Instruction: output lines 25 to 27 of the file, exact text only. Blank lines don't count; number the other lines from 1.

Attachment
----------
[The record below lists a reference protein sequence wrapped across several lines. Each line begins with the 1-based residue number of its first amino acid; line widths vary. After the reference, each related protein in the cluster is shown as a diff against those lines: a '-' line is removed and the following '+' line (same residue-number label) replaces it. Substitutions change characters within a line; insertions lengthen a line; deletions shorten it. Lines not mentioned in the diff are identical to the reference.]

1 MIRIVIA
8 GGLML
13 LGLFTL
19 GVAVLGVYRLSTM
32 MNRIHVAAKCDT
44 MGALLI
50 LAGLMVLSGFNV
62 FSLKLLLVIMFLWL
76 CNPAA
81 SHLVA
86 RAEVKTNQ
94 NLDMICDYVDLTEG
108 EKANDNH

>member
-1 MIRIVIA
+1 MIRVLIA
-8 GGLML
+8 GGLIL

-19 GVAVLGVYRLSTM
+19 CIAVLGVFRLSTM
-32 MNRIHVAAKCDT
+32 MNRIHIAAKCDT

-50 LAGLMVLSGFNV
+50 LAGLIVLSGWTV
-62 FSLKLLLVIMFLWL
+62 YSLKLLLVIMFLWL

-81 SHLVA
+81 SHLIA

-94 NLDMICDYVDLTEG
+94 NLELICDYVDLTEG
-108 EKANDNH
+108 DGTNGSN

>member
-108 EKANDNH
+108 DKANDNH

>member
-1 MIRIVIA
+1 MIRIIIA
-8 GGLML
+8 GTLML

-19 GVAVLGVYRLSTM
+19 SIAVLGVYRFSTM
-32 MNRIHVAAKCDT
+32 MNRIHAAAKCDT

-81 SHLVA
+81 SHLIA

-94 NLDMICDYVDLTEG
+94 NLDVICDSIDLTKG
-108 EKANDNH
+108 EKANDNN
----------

+50 LAGLIVLSGWTV
-62 FSLKLLLVIMFLWL
+62 YSLKLLLVIMFLWL